Thursday, April 12, 2012

T.L. Taylor

Mr. Taylor,

After reading your article, "Finding New Worlds from Play Between Worlds",  I was surprised to see the findings you encountered in your research. The first thing that I could relate to was the kind of people you saw at the EverQuest convention. You state, "I wonder, as I have in the past, why that singular image of the make teenage isolate hanging out or gaming online holds so strong in the face of the real play". I think that most people think that players of online games are young male teenagers who have nothing else to do. But to my surprise you talk about seeing couples, women, teenagers, and even adults in their twenties and thirties. 

Another point that you make is whether or not to address people by their game names or real names. It's interesting that everyone put their game names on their name tags, and I think this is done so that people can stay within their character and in that mindset. You say, "At some level it feels a bit taboo to presume you could ask about people's 'real' names". I think that by asking other's what their real names are they then feel as though they are not their character and it takes their whole mindset out of EverQuest. In a way EQ is definitely an outlet for people to express an identity that most people will never see. I would absolutely act a different way or maybe in a whole different role at a gaming convention then I would at a business convention.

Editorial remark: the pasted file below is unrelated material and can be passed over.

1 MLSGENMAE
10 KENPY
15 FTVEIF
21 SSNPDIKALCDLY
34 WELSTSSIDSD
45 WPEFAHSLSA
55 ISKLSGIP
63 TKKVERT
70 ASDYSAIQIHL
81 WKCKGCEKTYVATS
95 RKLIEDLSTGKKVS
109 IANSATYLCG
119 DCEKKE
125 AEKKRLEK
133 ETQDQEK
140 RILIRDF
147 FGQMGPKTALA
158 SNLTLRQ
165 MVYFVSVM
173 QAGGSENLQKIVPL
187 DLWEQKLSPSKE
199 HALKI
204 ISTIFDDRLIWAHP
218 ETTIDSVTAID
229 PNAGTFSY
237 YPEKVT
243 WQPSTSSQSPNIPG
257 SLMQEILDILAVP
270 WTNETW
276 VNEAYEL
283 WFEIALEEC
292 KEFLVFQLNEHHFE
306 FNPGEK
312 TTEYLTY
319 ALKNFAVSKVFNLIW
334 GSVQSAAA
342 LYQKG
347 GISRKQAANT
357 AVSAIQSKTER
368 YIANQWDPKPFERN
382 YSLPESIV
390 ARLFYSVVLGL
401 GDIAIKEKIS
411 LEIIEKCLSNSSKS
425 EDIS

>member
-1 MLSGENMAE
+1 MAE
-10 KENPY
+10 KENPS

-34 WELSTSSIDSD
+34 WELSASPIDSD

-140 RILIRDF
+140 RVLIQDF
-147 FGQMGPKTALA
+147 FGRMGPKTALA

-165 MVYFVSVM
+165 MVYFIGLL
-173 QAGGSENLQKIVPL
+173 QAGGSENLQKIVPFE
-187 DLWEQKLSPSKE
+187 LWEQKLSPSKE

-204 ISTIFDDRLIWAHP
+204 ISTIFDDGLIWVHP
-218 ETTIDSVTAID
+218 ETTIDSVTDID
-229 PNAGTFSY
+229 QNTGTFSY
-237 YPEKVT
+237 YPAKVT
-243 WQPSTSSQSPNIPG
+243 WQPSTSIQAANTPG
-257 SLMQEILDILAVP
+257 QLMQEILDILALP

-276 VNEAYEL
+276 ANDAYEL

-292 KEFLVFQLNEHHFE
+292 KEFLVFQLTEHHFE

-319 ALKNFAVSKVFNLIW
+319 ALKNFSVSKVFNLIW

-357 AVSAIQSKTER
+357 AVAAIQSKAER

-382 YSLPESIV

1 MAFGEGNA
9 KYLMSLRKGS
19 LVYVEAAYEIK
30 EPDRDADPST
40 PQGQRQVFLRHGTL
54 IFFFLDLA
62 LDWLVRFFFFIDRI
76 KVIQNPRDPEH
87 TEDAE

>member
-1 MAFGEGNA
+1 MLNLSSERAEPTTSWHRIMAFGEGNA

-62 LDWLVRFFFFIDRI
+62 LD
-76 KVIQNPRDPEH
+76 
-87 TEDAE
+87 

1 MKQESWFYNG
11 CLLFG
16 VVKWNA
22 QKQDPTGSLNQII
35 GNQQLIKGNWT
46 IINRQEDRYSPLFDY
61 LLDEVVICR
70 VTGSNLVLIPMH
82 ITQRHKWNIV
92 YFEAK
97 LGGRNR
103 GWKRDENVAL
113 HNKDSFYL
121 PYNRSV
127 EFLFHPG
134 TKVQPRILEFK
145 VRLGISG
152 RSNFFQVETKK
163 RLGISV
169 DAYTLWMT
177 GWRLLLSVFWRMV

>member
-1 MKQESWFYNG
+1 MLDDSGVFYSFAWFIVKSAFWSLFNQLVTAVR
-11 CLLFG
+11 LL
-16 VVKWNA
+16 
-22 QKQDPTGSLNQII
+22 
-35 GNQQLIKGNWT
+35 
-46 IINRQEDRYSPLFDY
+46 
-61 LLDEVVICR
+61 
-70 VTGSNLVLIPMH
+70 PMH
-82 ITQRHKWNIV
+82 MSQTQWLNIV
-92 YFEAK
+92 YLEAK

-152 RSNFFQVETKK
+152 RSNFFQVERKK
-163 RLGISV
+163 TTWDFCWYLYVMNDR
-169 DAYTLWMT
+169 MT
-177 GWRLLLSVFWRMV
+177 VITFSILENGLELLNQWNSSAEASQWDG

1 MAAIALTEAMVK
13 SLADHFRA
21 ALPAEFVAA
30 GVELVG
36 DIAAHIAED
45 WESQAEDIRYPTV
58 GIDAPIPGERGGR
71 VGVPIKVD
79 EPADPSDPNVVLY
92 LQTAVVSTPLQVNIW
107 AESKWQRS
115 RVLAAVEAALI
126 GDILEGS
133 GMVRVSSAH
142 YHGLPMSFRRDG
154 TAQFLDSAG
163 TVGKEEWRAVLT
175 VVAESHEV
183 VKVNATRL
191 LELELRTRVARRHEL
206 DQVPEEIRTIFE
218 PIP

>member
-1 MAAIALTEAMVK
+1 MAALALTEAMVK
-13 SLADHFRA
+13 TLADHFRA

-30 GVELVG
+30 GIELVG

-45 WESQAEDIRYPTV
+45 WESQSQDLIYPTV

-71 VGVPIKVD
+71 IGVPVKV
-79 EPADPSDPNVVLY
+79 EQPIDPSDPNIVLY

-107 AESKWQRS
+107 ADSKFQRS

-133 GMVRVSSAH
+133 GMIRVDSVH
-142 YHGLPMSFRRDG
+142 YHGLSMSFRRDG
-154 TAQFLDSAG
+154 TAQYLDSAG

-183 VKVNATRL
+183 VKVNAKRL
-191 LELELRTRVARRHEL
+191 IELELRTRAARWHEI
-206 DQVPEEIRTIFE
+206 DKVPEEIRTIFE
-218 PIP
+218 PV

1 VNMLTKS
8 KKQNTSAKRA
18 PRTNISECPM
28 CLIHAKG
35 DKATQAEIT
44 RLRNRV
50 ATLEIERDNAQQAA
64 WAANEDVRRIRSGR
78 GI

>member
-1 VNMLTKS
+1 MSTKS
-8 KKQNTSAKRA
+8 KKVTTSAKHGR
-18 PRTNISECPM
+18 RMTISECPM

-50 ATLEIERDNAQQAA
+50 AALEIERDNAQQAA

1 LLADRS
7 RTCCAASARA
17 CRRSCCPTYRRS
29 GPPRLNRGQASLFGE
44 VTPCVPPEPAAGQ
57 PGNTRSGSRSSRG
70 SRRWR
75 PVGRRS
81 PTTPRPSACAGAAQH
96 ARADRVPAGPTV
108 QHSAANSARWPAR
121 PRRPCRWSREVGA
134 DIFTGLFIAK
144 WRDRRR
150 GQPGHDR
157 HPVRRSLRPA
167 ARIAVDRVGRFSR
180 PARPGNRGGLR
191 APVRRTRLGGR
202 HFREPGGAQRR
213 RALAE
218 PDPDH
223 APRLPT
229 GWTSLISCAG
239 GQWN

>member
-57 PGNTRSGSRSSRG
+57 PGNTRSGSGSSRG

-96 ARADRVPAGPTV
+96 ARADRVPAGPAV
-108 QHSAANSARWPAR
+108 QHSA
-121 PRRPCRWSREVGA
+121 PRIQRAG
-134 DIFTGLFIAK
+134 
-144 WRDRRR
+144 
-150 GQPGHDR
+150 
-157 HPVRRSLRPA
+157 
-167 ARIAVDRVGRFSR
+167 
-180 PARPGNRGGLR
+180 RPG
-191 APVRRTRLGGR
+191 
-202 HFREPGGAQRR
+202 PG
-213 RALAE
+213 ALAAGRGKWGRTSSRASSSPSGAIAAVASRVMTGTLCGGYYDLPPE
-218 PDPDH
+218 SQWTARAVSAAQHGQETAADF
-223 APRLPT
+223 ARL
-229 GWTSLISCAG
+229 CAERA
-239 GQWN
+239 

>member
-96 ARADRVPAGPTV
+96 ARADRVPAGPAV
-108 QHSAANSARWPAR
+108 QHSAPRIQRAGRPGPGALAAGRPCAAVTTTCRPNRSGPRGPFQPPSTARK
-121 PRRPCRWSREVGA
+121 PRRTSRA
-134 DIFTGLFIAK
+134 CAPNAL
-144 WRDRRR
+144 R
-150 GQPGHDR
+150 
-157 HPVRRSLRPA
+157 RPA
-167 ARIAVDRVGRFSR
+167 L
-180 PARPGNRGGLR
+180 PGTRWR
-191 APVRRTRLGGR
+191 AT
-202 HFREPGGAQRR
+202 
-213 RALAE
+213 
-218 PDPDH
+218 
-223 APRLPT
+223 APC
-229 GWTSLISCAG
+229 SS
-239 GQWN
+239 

I noticed how serious people were about the game when you began talking about the man with virtual flowers. You explain, "He tells us that he is known for handing out 'virtual' flowers in the game, and I notice how he is mimicking his online identity and actions, how is performing a kind of offline incarnation of his online persona". I think because EQ is a MMOG that means that a lot of people connect with the game and to act out the actions of the game in real life is an experience that not many have.

I think what's important to see in your research is how people use this game and integrate it into their lives and the culture around them. You expand on the different relationships that arise in stating, "The relationship between work and play, gender identities, the use of technology in our lives, and our complicated relationship with commercial culture". I think the game of EverQuest challenges all of these relationships as well as forms them. Gender identities are apparent in the game, in the detail that is it not only men and boys playing this game, but women and girls as well. Our technology is always changing but this game has managed to stay on top, even though new sites are constantly being produced. Overall, I think that your experience with this particular group of gamers opened my eyes to who plays these games and how they impact gamer's lives.


Nicole Lengyel

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